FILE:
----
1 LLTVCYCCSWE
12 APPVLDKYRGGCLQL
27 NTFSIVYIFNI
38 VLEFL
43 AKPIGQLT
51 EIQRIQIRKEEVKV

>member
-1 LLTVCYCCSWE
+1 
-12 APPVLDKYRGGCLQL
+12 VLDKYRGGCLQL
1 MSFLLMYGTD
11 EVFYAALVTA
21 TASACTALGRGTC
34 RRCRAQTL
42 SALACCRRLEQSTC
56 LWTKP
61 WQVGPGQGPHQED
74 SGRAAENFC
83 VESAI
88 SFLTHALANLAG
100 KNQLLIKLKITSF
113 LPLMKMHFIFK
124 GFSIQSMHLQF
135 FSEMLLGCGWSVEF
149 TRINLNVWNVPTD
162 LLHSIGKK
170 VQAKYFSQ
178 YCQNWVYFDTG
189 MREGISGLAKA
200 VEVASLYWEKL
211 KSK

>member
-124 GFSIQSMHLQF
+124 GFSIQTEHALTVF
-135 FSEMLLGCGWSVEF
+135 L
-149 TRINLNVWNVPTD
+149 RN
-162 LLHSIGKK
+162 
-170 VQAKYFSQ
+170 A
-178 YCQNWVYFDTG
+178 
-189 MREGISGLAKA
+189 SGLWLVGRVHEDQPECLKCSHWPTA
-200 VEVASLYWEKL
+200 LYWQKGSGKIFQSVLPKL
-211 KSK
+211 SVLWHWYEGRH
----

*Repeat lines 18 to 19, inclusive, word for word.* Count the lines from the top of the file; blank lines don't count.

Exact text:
61 WQVGPGQGPHQED
74 SGRAAENFC